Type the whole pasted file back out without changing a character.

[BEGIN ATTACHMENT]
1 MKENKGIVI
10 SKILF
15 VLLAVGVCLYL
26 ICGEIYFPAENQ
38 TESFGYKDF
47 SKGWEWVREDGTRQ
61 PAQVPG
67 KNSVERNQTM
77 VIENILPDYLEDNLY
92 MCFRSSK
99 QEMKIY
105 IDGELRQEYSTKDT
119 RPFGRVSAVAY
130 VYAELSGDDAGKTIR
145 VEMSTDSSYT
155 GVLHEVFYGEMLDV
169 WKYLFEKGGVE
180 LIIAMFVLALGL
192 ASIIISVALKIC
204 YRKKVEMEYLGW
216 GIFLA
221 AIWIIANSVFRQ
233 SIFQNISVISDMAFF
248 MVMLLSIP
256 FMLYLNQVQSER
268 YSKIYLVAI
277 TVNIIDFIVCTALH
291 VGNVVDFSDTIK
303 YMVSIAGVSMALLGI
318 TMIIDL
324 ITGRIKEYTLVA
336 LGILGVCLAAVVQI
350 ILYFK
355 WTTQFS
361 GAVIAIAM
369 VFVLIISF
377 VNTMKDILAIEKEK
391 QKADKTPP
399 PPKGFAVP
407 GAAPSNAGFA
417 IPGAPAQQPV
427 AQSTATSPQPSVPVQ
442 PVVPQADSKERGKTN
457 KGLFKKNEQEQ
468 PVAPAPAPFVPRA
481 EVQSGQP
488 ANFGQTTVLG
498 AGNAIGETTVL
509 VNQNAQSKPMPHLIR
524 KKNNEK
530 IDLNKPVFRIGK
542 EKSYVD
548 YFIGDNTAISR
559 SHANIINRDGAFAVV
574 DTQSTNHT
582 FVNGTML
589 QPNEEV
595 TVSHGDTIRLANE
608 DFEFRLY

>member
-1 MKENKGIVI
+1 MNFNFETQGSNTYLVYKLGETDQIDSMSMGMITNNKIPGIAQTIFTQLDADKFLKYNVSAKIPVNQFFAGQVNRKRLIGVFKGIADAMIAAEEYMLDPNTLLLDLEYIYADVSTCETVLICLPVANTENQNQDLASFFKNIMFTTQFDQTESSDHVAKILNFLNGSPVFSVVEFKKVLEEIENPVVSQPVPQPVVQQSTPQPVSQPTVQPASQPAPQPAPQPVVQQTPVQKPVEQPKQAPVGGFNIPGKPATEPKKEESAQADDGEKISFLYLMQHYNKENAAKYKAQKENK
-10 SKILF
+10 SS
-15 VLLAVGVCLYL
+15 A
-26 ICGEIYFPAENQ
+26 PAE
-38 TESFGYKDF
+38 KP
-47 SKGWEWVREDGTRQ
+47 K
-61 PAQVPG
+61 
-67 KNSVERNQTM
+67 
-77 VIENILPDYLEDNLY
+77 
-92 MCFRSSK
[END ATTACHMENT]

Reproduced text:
1 MKENKGIVI
10 SKILF
15 VLLAVGVCLYL
26 ICGEIYFPAENQ
38 TESFGYKDF
47 SKGWEWVREDGTRQ
61 PAQVPG
67 KNSVERNQTM
77 VIENILPDYLEDNLY
92 MCFRSSK
99 QEMKIY
105 IDGELRQEYSTKDT
119 RPFGRVSAVAY
130 VYAELSGDDAGKTIR
145 VEMSTDSSYT
155 GVLHEVFYGEMLDV
169 WKYLFEKGGVE
180 LIIAMFVLALGL
192 ASIIISVALKIC
204 YRKKVEMEYLGW
216 GIFLA
221 AIWIIANSVFRQ
233 SIFQNISVISDMAFF
248 MVMLLSIP
256 FMLYLNQVQSER
268 YSKIYLVAI
277 TVNIIDFIVCTALH
291 VGNVVDFSDTIK
303 YMVSIAGVSMALLGI
318 TMIIDL
324 ITGRIKEYTLVA
336 LGILGVCLAAVVQI
350 ILYFK
355 WTTQFS
361 GAVIAIAM
369 VFVLIISF
377 VNTMKDILAIEKEK
391 QKADKTPP
399 PPKGFAVP
407 GAAPSNAGFA
417 IPGAPAQQPV
427 AQSTATSPQPSVPVQ
442 PVVPQADSKERGKTN
457 KGLFKKNEQEQ
468 PVAPAPAPFVPRA
481 EVQSGQP
488 ANFGQTTVLG
498 AGNAIGETTVL
509 VNQNAQSKPMPHLIR
524 KKNNEK
530 IDLNKPVFRIGK
542 EKSYVD
548 YFIGDNTAISR
559 SHANIINRDGAFAVV
574 DTQSTNHT
582 FVNGTML
589 QPNEEV
595 TVSHGDTIRLANE
608 DFEFRLY

>member
-1 MKENKGIVI
+1 MNFNFETQGSNTYLVYKLGETDQIDSMSMGMITNNKIPGIAQTIFTQLDADKFLKYNVSAKIPVNQFFAGQVNRKRLIGVFKGIADAMIAAEEYMLDPNTLLLDLEYIYADVSTCETVLICLPVANTENQNQDLASFFKNIMFTTQFDQTESSDHVAKILNFLNGSPVFSVVEFKKVLEEIENPVVSQPVPQPVVQQSTPQPVSQPTVQPASQPAPQPAPQPVVQQTPVQKPVEQPKQAPVGGFNIPGKPATEPKKEESAQADDGEKISFLYLMQHYNKENAAKYKAQKENK
-10 SKILF
+10 SS
-15 VLLAVGVCLYL
+15 A
-26 ICGEIYFPAENQ
+26 PAE
-38 TESFGYKDF
+38 KP
-47 SKGWEWVREDGTRQ
+47 K
-61 PAQVPG
+61 
-67 KNSVERNQTM
+67 
-77 VIENILPDYLEDNLY
+77 
-92 MCFRSSK